2.4 “an energy revolution is needed“ However, the process of global warming cannot be halted until all 192 UN member states have agreed. Therefore, it is more urgent than ever to break the deadlock by re-focusing from “sharing burdens“ to “sharing opportunities“. Investing in energy efficiency and low-carbon technologies should be seen as a major driver for a necessary economic modernization and transformation to sustainable development. This is not news. These perspectives on climate change have been the subject of in-depth studies by all the leading global institutions in the fields of econo­my, technology, energy and climate. The consensus among different institutions is striking. Taken together8, the reports carry two powerful messages: • an energy revolution is needed to tackle the cli­mate challenge, based on widespread deployment of low-carbon technologies. • a low-carbon future is also a powerful tool for promot­ing economic development and enhancing energy secu­rity – it is within our reach and will help modernize our economies. These studies also show that massive investments will be needed to meet the world’s growing energy needs. The investments will need to be considerably higher in the lowcarbon sce­nario than in the high-carbon (business-as-usual) scenario. According to the International Energy Agency, global energy demand will grow by 55 per cent by 2030. In the period up to 2030, the energy supply infrastructure worldwide will require a total investment of USD 26 trillion, with about half of that in developing countries. If the world does not manage to green these investments by directing them into climate-friendly technologies, emissions will go up by 50 per cent by 2050, instead of down by 50 per cent. The low-carbon scenario holds significant potential for excel­lent returns on investment and lower energy costs com­pared with the high-carbon scenario (business-asusual). The European Climate Foundation’s Roadmap 2050 shows that by 2050, Europe can achieve an economy-wide 8 Stern, N. “Stern Review on The Economics of Climate Change”. HM Treasury, London, 2006, International Energy Agency: ETP 2010, EU Commission: Analysis of options to move beyond 20 per cent greenhouse gas emission re­ductions and assessing the risk of carbon leakage, 2010, World Bank: World Development Report 2010, MEF Global Partnership: Global Gaps in Clean Energy Research, Development and Demonstration, World Business Council for Sustainable Development: Vision 2050, European Climate Foundation: Road Map 2050.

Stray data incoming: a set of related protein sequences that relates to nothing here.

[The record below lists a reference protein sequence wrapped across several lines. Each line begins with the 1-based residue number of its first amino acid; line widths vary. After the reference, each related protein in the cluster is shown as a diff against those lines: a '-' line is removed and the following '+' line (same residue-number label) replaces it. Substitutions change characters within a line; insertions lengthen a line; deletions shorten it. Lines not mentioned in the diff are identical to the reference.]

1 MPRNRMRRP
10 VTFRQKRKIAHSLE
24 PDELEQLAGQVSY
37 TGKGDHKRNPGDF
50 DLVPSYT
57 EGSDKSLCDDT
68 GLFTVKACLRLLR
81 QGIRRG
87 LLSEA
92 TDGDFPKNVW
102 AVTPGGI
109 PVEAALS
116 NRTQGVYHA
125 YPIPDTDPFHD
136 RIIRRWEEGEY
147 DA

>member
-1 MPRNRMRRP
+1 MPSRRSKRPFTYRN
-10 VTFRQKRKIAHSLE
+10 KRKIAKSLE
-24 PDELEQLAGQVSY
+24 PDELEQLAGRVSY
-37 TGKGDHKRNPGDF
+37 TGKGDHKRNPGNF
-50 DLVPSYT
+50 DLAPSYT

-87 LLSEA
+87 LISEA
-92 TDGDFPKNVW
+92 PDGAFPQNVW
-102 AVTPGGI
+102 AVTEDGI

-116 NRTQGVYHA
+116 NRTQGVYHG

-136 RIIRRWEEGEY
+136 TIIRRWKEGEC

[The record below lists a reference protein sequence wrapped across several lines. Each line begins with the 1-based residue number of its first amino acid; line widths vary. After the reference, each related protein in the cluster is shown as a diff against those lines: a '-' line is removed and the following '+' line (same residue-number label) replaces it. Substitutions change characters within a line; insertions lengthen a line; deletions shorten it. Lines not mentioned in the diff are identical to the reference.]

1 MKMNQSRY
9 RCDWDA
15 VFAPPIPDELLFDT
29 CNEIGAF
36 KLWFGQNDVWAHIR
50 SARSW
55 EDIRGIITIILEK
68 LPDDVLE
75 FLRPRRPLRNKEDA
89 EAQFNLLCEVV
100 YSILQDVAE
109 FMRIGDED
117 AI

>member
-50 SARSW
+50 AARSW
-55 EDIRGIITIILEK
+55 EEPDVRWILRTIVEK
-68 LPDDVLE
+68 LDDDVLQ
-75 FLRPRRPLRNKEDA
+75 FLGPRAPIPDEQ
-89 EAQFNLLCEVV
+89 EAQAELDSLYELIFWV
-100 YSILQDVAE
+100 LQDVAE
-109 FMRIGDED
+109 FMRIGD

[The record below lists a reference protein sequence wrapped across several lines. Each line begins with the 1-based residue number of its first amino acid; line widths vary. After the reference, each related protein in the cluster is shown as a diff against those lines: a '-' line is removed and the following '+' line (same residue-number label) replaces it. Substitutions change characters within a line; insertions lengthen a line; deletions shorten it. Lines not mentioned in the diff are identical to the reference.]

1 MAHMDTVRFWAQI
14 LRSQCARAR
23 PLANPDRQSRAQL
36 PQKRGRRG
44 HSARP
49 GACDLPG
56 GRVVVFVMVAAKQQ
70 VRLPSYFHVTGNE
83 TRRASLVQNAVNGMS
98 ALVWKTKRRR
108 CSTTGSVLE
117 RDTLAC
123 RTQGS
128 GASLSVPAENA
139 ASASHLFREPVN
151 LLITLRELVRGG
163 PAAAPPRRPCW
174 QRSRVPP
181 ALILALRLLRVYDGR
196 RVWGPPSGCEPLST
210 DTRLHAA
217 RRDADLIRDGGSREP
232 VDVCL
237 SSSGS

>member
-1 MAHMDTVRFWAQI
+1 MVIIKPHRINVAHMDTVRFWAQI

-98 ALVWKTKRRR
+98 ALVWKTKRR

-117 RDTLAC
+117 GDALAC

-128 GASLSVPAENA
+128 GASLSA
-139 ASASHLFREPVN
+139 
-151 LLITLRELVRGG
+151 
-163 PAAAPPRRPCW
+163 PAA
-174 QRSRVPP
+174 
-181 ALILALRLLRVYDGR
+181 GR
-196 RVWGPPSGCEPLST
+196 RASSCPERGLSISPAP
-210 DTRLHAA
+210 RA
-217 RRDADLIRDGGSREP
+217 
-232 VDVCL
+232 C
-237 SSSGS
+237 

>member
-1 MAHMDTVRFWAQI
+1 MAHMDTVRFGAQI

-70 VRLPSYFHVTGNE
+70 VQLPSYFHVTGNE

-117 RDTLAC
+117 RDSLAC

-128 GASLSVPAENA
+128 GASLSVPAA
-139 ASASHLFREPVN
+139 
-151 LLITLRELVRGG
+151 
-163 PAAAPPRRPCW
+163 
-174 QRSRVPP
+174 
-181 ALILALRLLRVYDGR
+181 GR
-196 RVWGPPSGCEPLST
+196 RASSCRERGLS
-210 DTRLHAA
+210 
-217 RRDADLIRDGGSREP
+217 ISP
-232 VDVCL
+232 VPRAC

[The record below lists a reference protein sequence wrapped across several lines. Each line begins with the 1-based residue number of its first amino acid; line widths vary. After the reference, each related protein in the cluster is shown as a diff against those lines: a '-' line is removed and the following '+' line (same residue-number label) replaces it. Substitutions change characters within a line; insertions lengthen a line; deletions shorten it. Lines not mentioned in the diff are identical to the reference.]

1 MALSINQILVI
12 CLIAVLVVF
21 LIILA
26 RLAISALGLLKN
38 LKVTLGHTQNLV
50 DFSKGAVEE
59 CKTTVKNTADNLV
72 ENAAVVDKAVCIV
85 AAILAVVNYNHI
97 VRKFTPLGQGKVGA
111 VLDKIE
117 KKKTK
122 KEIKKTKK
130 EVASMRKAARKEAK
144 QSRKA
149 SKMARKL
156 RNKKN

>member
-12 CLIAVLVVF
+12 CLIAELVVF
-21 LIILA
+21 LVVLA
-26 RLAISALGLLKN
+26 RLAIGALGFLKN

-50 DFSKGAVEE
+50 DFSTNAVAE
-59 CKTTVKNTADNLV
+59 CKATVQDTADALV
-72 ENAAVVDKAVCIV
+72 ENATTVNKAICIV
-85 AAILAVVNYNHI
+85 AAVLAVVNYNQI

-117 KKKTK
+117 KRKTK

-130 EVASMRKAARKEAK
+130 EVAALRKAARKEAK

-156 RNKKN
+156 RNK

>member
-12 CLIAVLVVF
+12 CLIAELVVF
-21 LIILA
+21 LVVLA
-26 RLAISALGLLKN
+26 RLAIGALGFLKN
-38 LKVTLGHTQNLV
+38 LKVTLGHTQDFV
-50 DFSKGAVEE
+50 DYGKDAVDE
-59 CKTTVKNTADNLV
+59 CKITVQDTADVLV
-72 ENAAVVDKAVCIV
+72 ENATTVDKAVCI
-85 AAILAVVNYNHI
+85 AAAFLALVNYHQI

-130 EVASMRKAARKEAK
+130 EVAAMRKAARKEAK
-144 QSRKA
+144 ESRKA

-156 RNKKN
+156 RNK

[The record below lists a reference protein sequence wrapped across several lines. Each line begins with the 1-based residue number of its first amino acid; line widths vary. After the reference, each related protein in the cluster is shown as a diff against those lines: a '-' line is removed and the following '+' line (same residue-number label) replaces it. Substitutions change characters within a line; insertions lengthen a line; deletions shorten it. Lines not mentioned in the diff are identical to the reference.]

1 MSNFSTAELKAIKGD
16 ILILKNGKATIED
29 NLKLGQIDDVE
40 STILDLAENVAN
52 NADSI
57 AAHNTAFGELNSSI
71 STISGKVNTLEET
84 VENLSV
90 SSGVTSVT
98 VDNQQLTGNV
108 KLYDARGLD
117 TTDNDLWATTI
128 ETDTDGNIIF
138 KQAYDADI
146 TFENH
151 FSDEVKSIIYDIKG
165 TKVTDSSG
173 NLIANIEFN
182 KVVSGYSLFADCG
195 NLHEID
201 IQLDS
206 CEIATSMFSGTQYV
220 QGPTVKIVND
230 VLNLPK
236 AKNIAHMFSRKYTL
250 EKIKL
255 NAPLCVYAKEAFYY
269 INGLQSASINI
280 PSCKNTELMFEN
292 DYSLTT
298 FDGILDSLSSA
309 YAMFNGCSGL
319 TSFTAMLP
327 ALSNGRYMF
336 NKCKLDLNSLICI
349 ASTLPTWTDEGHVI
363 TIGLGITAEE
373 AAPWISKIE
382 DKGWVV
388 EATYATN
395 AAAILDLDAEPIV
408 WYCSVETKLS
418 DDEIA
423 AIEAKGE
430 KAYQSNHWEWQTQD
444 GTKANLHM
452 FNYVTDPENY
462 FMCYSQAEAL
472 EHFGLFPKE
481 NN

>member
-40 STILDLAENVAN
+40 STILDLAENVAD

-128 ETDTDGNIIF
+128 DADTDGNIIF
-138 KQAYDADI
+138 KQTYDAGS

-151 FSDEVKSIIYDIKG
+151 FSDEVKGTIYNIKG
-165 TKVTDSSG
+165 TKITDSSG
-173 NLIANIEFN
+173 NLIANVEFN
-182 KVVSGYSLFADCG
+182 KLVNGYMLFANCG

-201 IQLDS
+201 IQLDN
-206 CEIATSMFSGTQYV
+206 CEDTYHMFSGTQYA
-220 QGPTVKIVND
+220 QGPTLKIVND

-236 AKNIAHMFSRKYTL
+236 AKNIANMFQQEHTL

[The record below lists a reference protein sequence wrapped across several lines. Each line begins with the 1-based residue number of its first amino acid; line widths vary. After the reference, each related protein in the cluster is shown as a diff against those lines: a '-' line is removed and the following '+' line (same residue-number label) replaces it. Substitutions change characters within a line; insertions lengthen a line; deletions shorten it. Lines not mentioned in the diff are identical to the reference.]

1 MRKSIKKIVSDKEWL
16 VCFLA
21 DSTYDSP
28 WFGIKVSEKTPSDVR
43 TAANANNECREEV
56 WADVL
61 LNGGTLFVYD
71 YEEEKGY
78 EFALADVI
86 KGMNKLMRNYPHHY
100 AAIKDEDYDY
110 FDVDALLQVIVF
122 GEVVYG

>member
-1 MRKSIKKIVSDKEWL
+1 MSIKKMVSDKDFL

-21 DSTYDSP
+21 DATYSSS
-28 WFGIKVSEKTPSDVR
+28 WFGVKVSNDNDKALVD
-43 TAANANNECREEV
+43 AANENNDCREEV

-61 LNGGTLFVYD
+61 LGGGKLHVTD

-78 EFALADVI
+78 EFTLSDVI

the davos climate / energy brief

reduction of greenhouse emission by at least 80 per cent compared to 1990 levels9. This requires a transformation of both how energy is used and how it is produced across all energy related sectors. Capital will have to move into new sectors such as low-carbon energy generation, battery technologies, smart grids, electric vehicles and the like. The higher capital costs will be offset by lower operating costs compared to the high-carbon scenario. The changes required to implement this new energy system include shifts in regulation, in funding mechanisms and in public support. The transformation of the European power sector would yield economic and sustainability benefits as well as securing and stabilizing Europe’s energy supply. A political commitment now to a low-carbon transformation of the energy sector is ultimately the winning economic strategy for competitiveness, jobs and low-carbon prosperity. This transformation will only come about through active support and commitments by the global business community. As the global political scene looks now, it is absolutely crucial that business leaders engage more heavily in the energy and climate debate. Business leaders have to contribute to breaking the present political deadlock on lowcarbon investments.

3. Three steps that make a difference: a bottom-up process, focus on technology and investment, introducing a pricing strategy Today, there is an emerging discussion on the need to test ideas on a complementary process to the UNFCCC negotiations. Several think tanks in Europe and in the US have floated such ideas. We, representing a Stockholm-based think tank named Global Challenge, have launched such an idea in our report “An International Climate Investment Community“10. In this Davos Climate Brief we highlight three distinct suggestions intended as a contribution to the efforts to break the deadlock: • Concentrate on the opportunities that investments in new technologies will bring • Initiate an open International Climate Investment Community comprising countries willing to take the lead • Establish the principle of a technology neutral CO 2 price as the basic element of such a community, including mechanisms to uphold the price.

3.1 a technology neutral carbon price We suggest a shift from sharing burdens to sharing opportunities. We suggest focusing on technology and investment, as proposed by the IEA, World Bank and others. The linchpin in our initiative is a technology neutral CO 2 price – a CO 2 price high enough to make the necessary low-carbon 9 The European Climate Foundation: 10 Global Utmaning (Global Challenge), Proposals in the Davos Climate Brief are based on the report “An International Climate Investment Community”, 2010.


the davos climate / energy brief